Gourmet guide

Scourge of the Chefs

Patricia Bröhm likes to stay in the shadows.
  • Why it matters

    Why it matters

    The Gault Millau restaurant guide promotes casual dining and is the second best-selling gourmet guide behind The Michelin Guide.

  • Facts


    • Gault Millau focuses on reviewing small, informal restaurants.
    • Each year Gault Millau testers – a colorful mix of amateurs – consume €270,000 ($335,000) of food.
    • Only a few public photos of head reviewer Patricia Bröhm exist.
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The country of the monster steak is not necessarily the place where one would expect to find Germany’s most powerful dining critic. But during a recent visit to Australia, Patricia Bröhm proclaimed that she was thoroughly delighted with its cuisine. This says a lot about what the German head of Gault Millau understands her job to be. Australia had never been on her radar, yet she found there something that is missing in Germany’s top kitchens.

“In one point they are a step ahead of us, in casual dining,” said Ms. Bröhm. “Our restaurants will also focus more strongly on that. It is a form of upscale gastronomy that is pleasantly not uptight and unpresumptuous.”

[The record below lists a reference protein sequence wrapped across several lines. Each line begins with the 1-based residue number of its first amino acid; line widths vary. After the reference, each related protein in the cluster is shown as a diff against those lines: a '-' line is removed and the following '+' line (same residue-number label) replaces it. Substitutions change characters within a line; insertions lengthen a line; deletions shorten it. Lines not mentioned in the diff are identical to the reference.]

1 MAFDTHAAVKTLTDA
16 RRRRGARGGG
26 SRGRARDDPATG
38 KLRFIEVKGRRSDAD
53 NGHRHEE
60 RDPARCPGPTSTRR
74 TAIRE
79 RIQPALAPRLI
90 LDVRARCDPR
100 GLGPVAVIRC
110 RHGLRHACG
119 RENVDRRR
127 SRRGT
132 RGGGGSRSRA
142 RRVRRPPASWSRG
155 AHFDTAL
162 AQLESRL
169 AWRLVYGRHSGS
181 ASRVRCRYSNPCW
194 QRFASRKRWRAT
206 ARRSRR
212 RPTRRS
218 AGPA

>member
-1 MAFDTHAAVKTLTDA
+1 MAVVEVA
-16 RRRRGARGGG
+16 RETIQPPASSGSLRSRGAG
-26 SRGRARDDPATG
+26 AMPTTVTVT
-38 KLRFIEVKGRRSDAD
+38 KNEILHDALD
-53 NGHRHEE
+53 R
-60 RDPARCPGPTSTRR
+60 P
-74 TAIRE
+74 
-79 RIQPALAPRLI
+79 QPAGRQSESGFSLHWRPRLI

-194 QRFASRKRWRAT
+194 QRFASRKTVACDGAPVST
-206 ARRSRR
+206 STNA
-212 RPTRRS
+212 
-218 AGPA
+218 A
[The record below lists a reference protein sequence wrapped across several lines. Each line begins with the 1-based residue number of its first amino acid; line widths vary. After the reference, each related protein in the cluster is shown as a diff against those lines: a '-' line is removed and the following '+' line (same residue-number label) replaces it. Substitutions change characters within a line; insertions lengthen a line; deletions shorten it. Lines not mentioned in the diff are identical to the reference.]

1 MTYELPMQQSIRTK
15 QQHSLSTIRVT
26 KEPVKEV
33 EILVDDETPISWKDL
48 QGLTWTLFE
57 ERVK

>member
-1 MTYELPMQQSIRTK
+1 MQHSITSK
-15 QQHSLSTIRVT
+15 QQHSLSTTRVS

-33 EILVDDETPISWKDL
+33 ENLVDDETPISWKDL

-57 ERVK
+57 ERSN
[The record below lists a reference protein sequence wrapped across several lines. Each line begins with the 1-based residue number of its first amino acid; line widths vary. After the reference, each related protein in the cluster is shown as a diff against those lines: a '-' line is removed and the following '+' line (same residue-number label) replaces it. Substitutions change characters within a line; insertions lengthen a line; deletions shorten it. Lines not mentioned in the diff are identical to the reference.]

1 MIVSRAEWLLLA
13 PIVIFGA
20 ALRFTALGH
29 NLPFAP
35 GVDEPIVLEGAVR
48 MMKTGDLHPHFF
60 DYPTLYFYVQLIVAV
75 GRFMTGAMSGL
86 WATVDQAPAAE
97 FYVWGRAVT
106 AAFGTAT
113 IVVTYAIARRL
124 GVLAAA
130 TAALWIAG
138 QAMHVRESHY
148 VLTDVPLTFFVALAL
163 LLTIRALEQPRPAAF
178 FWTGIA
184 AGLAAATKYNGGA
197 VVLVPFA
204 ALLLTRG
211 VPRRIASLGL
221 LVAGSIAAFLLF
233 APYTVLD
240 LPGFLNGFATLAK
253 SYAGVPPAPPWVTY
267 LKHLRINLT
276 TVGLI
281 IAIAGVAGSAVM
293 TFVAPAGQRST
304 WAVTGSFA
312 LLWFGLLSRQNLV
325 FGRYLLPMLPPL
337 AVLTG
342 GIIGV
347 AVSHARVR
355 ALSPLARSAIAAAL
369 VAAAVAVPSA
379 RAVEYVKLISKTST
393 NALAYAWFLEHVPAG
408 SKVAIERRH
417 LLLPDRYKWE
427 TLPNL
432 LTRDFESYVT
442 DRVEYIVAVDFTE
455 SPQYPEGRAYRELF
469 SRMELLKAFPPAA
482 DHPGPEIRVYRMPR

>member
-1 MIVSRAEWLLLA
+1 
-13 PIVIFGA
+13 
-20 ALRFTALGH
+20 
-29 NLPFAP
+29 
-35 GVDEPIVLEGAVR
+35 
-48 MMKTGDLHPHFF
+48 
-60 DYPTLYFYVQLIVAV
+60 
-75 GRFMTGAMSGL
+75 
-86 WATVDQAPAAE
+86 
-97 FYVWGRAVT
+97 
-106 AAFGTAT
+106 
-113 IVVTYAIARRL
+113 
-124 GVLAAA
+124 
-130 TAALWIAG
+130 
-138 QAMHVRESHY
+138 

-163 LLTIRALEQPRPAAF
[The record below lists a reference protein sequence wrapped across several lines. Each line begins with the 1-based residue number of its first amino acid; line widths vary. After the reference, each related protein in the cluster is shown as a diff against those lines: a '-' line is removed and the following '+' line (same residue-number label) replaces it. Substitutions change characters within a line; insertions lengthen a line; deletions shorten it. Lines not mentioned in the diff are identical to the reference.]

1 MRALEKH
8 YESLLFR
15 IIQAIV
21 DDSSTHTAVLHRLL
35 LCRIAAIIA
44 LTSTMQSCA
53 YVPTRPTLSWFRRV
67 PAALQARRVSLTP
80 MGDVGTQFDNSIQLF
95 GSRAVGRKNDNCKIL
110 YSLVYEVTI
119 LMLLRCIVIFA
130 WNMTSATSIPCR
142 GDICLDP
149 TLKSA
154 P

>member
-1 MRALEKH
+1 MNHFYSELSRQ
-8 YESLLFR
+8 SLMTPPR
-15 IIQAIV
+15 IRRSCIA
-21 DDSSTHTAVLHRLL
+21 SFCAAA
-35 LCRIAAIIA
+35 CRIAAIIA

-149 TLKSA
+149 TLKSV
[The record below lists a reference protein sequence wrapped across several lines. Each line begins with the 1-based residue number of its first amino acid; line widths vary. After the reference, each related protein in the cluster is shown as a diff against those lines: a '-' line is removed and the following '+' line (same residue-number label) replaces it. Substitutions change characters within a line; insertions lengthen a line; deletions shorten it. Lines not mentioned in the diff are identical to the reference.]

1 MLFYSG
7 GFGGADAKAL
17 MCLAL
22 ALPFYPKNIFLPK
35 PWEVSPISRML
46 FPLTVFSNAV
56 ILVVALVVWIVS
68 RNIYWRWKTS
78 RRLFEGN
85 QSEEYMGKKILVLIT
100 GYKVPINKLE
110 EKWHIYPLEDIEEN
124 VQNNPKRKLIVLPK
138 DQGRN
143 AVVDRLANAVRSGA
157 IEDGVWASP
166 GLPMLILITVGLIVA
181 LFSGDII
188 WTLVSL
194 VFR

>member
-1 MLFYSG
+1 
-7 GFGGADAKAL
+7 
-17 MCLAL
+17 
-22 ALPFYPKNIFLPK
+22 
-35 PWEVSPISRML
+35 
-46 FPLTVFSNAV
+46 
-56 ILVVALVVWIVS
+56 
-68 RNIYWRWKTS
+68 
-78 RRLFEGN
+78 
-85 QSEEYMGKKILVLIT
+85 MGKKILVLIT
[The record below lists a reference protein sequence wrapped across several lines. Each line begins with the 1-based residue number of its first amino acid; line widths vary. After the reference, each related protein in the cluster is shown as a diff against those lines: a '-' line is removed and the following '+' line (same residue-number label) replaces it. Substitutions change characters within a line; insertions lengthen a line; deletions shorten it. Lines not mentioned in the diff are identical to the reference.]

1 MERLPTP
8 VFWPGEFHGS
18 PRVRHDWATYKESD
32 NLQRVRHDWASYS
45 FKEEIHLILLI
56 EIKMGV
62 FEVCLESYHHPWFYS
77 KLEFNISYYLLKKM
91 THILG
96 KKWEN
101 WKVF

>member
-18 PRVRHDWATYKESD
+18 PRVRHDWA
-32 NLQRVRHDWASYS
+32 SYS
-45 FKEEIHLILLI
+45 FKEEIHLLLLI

Ms. Bröhm scaled the gourmet summit two years ago when she took over the post of head of Gault Millau. Before her arrival, Manfred Kohnke had given the thumbs up or down to cooks and kitchens there for 30 years. He had made Gault Millau the second heavy-weight in the restaurant guide industry after Michelin – thanks primarily to sharp-tongued reviews that were, at the same time, highly entertaining.

But such sucess can be fleeting if the critiques don’t keep up with the times. Perceptions change as to what a top performance on the stove is. Nowadays anybody can voice their opinion about top quality cuisine and cooks on Internet platforms such as Qype, Tripadvisor or Sternefresser.de. People in the target group believe they know their way around so well that they feel they could do a better job anyway. But whatever the voice, the cooks are under the microscope anyway.

If you talk for any length of time with the 52-year old Ms. Bröhm, who evaluates the different restaurants by awarding points (a maximum of 20, which have never yet been awarded), you will learn that her work has become more difficult. Restaurants are opening and closing much more quickly than the gourmet guide can process on a yearly basis, and fashions change fast as well. Today regional, tomorrow vegetarian, next week world food.

For Ms. Bröhm, not being noticeable is part of her job description. After all, it helps with objectivity if you aren’t immediately recognized. For that reason very few photos of her have been made public.

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